Nobel Peace Prize winner John Hume, “the architect of the Northern Ireland peace process”, has died.
The former leader of the Social Democratic and Labour Party (SDLP) had been ill for some time.
Having committed his life to the pursuit of Irish unity by peaceful means, he was fiercely criticised for holding secret talks with Gerry Adams.
But in 1993, Mr Hume persuaded the British and Irish governments that the gun could be taken out of Irish politics.
When the IRA declared its ceasefire the following year, Sinn Fein were brought in from the political cold.
It was the beginning of a peace process that would culminate in the Good Friday Agreement and power-sharing government at Stormont.
In 1998, Mr Hume and his Unionist counterpart David Trimble were jointly awarded the Nobel Prize for Peace.
Speaking at the award ceremony in Oslo, Mr Hume said: “I want to see Ireland as an example to men and women everywhere of what can be achieved by living for ideals rather than fighting or dying for them.”
In a statement, his family said: “We are deeply saddened to announce that John passed away peacefully in the early hours of the morning after a short illness.
“We would like to extend our deepest and heartfelt thanks to the care and nursing staff of Owen Mor nursing home in Derry.
“The care they have shown John in the last months of his life has been exceptional.”
They added: “John was a husband, a father, a grandfather, a great grandfather and a brother. He was very much loved, and his loss will be deeply felt by all his extended family.
“It seems particularly apt for these strange and fearful days to remember the phrase that gave hope to John and so many of us through dark times: we shall overcome.”
Irish prime minister Micheál Martin described Mr Hume as one “of the greatest Irish people that ever lived” and said his life was one of “towering achievement”.
“John Hume was a great hero and a true peace maker,” he said, adding: “All people on this island will give thanks for his life.”
Boris Johnson paid tribute to the “political giant”, saying there would have been no Belfast or Good Friday Agreement without him.
The prime minister said: “He stood proudly in the tradition that was totally opposed to violence and committed to pursuing his objectives by exclusively peaceful and democratic means.
“For decades he sought resolution of the Troubles in Northern Ireland through dialogue and agreement. Without John Hume there would have been no Belfast or Good Friday Agreement.”
Northern Ireland’s First Minister Arlene Foster said he was a “giant in Irish nationalism”.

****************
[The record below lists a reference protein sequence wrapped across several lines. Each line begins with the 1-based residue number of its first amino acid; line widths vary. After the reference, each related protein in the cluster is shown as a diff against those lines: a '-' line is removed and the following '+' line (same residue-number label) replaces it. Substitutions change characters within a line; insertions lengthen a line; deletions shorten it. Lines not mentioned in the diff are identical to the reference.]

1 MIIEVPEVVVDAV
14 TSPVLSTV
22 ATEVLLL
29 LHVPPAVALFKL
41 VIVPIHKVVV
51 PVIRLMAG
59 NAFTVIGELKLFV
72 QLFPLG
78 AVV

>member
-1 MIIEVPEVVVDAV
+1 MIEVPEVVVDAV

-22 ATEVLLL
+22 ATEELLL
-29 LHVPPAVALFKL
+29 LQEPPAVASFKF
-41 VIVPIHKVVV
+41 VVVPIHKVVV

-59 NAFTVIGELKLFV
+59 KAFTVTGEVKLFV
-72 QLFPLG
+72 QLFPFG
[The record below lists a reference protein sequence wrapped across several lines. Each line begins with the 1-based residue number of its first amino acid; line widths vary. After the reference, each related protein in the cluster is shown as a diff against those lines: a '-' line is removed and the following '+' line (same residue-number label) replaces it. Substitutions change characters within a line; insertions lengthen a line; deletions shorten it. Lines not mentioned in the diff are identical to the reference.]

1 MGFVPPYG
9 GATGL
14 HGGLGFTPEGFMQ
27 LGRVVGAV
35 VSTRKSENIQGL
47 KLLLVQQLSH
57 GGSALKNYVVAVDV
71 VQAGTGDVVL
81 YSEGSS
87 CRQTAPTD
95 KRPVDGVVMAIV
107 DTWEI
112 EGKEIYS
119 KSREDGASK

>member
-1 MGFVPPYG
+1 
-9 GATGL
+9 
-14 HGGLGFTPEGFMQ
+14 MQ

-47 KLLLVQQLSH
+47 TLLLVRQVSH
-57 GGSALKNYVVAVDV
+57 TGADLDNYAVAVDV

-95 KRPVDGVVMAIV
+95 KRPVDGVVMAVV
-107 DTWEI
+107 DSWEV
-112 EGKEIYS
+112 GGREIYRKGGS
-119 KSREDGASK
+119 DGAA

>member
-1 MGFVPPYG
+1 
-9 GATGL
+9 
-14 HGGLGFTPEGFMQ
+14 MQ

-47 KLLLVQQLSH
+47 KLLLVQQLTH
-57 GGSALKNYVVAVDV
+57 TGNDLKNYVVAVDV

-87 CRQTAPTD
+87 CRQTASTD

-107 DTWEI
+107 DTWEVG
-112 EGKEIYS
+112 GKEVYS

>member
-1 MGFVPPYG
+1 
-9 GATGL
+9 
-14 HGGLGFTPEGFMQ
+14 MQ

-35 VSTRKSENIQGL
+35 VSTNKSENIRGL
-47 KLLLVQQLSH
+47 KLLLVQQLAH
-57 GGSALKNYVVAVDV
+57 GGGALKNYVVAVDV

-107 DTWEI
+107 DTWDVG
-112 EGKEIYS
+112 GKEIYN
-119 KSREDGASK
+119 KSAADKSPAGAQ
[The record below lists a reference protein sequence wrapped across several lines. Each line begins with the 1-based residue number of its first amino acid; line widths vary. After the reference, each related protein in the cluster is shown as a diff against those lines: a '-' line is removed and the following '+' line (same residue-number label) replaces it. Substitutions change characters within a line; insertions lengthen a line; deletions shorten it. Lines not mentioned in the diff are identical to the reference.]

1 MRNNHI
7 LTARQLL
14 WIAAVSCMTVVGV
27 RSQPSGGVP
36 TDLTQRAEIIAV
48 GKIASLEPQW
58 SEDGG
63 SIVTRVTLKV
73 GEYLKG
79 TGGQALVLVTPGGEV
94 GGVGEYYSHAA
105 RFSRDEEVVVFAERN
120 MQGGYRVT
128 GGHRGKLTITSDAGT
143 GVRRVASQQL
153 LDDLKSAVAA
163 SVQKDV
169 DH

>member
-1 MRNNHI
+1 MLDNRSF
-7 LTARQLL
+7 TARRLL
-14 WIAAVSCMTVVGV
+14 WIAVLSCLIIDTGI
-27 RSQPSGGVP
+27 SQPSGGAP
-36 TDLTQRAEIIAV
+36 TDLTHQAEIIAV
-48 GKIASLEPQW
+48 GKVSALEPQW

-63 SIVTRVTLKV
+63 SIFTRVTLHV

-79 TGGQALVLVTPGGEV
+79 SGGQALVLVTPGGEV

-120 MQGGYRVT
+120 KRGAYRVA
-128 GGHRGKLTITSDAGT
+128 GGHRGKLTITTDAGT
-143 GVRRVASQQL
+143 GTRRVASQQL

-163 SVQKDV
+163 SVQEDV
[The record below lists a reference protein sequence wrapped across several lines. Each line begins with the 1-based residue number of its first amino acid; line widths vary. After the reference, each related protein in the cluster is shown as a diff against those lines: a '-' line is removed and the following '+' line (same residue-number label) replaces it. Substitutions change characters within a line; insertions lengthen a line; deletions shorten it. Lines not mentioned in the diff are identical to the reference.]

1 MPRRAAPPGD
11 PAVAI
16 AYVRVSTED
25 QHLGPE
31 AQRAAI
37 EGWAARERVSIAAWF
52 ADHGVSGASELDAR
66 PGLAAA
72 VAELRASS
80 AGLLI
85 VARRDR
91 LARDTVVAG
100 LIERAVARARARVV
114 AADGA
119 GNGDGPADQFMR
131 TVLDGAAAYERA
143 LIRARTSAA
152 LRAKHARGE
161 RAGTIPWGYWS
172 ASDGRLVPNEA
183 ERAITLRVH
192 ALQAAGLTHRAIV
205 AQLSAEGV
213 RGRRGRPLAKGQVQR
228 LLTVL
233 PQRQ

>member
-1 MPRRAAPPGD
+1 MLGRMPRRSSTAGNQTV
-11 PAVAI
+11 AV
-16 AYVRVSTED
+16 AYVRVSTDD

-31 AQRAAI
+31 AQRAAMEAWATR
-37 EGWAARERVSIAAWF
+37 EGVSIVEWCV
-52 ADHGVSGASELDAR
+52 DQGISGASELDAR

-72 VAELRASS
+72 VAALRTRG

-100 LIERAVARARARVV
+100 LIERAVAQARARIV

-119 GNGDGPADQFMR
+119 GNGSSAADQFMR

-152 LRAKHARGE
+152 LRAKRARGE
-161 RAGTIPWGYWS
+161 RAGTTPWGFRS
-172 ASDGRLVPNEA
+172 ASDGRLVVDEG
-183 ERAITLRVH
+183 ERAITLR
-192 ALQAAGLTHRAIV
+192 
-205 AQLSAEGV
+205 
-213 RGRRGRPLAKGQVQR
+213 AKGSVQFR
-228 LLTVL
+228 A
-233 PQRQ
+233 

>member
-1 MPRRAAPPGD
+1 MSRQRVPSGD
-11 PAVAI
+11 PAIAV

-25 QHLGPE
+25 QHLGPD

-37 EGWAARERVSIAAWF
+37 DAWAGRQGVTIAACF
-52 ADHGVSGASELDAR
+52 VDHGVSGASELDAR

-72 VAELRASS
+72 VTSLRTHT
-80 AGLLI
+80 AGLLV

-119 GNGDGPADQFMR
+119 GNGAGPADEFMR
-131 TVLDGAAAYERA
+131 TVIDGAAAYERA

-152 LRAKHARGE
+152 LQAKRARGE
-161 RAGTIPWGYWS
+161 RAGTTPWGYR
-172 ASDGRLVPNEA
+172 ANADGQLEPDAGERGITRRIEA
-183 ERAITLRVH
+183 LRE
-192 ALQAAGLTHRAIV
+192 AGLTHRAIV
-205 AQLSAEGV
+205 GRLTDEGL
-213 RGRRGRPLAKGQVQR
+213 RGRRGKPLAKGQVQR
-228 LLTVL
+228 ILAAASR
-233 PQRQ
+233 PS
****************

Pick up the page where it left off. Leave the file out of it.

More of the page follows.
“In our darkest days he recognised that violence was the wrong path & worked steadfastly to promote democratic politics,” the Democratic Unionist Party leader wrote on Twitter.
Deputy First Minister and Sinn Fein vice president Michelle O’Neill said: “John was a huge figure in Irish politics for many years and was known the world over for his peace-making efforts.
“He was a leader who worked tirelessly for the community and his beloved Derry.”
Mr Adams, a former Sinn Fein leader, said the peace process was Mr Hume’s “huge achievement” and he was a “giant in Irish politics”.
“I have to say on this sad day we wouldn’t have the peace that we enjoy today if it wasn’t for John Hume,” Mr Adams told a news conference.
He added: “To his great credit, when the news broke about him meeting with me, and he was the victim of a tsunami of abuse and of vilification, he stuck with it.
“We must have met in secret and privately for over a decade, against a background and a foreground of terrible atrocities and other events.
“At the end of it all, it worked. And it worked not least because of John Hume.”
Author and journalist Eamonn Mallie, who knew him well, said: “Hume was driven by one thing – a passion for peace. He hated that violence. He resented that violence.
“At every conference, constant at the northern star, Hume spelled out, underscored, amplified, the grotesqueness of what the IRA were doing.”
Mr Hume had come to prominence during the civil rights movement in his native Derry.
An MP for 22 years, an MEP for 25, he became a towering figure in the Anglo-Irish politics of the 20th century.
Former US president Bill Clinton, who once described him as “the Martin Luther King of Northern Ireland”, said in a joint statement with his wife Hillary: “Hillary and I are deeply saddened by the passing of our friend John Hume, who fought his long war for peace in Northern Ireland.
“His chosen weapon: an unshakeable commitment to non-violence, persistence, kindness and love. With his enduring sense of honour he kept marching on against all odds towards a brighter future for all the children of Northern Ireland.
“Through his faith in principled compromise, and his ability to see his adversaries as human beings, John helped forge the peace that has held to this day.”
Former British prime minister Tony Blair said he was a “political titan”.
“His contribution to peace in Northern Ireland was extraordinary,” Mr Blair said.
“I don’t think we would have ever really got the peace process going and implemented if he hadn’t been there offering help and advice.”
SDLP leader Colum Eastwood MLA said: “His legacy is Ireland at peace with itself. His legacy is the ending of 800 years of history and allowing us now to achieve all sorts of possibilities.
“We’re no longer fighting with each other and there’s no prospect that we will in the future.
“We’re at peace, we have a democratic opportunity to set our own future. John Hume did that.”
A book of condolence in memory of Mr Hume will be opened at the Guildhall in the city by Mayor Brian Tierney.